things to do in palermo podcast episode

Top 5 Things to Do in Palermo: A Feast for the Senses

If you’re looking for an unforgettable Italian vacation spot, consider Palermo, Sicily. This historic city is home to beautiful architecture, delicious food and plenty of activities to keep you busy. Forget the movies. They don’t do justice to all the amazing things to do in Palermo. In this episode, we share our thoughts and everything we love about the Sicilian capital.

It’s a different Italy than most are used to and one worth exploring. While not as polished as Florence or Rome, Palermo exudes a charm that is uniquely its own. Beneath the surface grime, you’ll uncover the beauty of a bygone era when diverse cultures held sway and left their indelible imprints on the city. We expected Palermo to reflect our previous experiences in Italy.

However, it took us by surprise with its unexpected fusion of history, architectural styles and cultures. We were prepared for a predominantly Roman influence, but Palermo had so much more to offer, sparking a sense of excitement and wonder.

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Brief history of Palermo

Various cultures have dominated Palermo for centuries, each leaving its mark on the city. Founded by the Phoenicians in the 8th century BC, Palermo’s history is a rich tapestry woven from the threads of its many conquerors. The Greeks, Romans, Arabs, Normans and Spanish all claimed this city as their own at different times, each contributing to its unique character.

a view of Palermo with a marina and mountains in the background

The city’s intricate architecture and lush gardens reflect Arab influence. The Norman influences left behind are also evident in the grand cathedrals and palaces that still stand today. What fascinates me is that every new set of architects often incorporated previous styles rather than destroying and replacing them with their own. For that, I am very grateful.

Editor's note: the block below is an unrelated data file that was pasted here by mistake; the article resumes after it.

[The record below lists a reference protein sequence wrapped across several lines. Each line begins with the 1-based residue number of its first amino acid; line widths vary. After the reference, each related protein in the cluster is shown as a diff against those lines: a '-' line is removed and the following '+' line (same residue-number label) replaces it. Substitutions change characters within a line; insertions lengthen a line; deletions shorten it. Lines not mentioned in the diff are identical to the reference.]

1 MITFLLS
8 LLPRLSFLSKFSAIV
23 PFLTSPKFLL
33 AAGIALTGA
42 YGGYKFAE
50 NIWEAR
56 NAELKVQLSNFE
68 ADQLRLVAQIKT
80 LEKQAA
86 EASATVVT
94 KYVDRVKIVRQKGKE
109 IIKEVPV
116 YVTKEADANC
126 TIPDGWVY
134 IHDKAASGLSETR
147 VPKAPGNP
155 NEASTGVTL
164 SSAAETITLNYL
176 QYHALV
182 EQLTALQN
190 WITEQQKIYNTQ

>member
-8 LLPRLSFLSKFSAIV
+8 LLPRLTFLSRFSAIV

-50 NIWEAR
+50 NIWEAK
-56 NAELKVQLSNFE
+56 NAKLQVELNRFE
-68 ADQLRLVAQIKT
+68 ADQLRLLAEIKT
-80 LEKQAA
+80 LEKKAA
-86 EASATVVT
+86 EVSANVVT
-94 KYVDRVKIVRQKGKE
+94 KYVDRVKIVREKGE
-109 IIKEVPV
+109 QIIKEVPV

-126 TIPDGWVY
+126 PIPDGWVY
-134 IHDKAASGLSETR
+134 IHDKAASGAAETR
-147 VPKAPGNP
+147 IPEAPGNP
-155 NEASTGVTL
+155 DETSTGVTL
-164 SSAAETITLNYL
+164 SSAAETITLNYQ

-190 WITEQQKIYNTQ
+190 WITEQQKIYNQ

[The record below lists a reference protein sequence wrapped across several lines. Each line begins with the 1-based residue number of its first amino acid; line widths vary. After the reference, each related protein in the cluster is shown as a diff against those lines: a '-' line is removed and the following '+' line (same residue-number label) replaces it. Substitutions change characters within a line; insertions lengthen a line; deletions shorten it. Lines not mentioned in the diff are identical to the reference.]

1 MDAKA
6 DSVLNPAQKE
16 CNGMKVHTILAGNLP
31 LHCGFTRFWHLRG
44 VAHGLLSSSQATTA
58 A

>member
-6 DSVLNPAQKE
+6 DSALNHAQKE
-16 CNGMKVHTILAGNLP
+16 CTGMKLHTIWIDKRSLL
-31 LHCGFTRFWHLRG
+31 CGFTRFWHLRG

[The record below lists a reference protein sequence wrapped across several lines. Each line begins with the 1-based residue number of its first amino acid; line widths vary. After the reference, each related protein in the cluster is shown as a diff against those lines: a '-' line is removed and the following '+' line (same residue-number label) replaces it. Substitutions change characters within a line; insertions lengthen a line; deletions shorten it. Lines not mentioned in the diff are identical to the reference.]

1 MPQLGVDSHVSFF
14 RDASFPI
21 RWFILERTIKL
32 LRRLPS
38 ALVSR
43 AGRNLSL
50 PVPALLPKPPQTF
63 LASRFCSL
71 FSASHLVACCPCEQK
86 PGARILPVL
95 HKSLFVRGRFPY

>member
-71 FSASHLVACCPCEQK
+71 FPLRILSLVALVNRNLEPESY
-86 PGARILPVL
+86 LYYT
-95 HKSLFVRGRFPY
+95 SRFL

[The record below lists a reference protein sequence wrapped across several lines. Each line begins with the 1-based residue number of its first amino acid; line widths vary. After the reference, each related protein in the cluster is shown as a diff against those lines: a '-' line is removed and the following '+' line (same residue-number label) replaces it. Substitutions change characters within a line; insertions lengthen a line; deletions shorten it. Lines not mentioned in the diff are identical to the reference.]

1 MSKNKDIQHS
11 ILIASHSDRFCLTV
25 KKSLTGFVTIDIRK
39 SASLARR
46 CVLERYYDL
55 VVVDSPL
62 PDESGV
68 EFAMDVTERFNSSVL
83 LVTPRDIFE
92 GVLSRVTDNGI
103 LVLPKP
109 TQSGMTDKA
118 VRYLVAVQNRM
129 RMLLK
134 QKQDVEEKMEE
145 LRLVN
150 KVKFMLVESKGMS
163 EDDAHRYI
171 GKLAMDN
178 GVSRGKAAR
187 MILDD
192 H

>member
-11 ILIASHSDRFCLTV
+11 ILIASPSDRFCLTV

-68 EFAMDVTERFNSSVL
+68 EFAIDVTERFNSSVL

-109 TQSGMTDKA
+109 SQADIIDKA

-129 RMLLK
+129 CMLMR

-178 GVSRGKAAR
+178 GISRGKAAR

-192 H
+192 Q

a large building with a dome and a statue in front of it with Palermo Cathedral in the background

Palermo was a key port in the ancient world. According to my DK travel book, “the town prospered under the Romans, but its golden age was under Arab domination when it rivalled Cordoba and Cairo in beauty.” How amazing would it be to travel back in time to see that splendour?

You can see the stark contrast between the many crumbling buildings, once glorious and proud, and the newly renovated ones. Under the mafia’s control, Palermo suffered neglect and started to crumble. Over the years, the government has been taking steps to revitalize and renovate different neighbourhoods, but they still have a long way to go.

Palermo must-see attractions and activities

With so much history, Palermo has something to offer for everyone. As an all-year destination, you don’t have to worry about lacking choices or the best times for visiting. Take full advantage of your time in Palermo with this handy list of places to visit. There are also many free things to do in Palermo, so it won’t break your budget.

Explore Palermo’s churches

As with any other European city, there are plenty of places of worship. What makes them unique in Palermo is their style. Most buildings, including churches, are a blend of styles so that you might see unexpected elements of different religions. You don’t have to be religious to explore them. The fascinating blend of cultures makes the churches here very different from those found in the rest of the country.

Many churches owe their glory to the Baroque period, which was all the rage during the 17th and 18th centuries. Of course, many of these structures incorporate older styles and different cultures, which creates a fascinating blend. Even if you’re not religious, you can still admire the techniques and mastery that went into building them.

Cattedrale di Palermo (Palermo Cathedral): By the time the Anglo-Norman archbishop Walter Ophamil (or Walter of the Mill) erected the church in 1185, it had already been a Byzantine-basilica-turned-mosque becoming a church once again. It is an extraordinary blend of cultures, religions and styles. Here, you’ll find Norman structures, Gothic porticoes, Baroque cupolas, majolica tiles and Arab inscriptions. If you are an architecture lover, this is a must on your list of things to do in Palermo.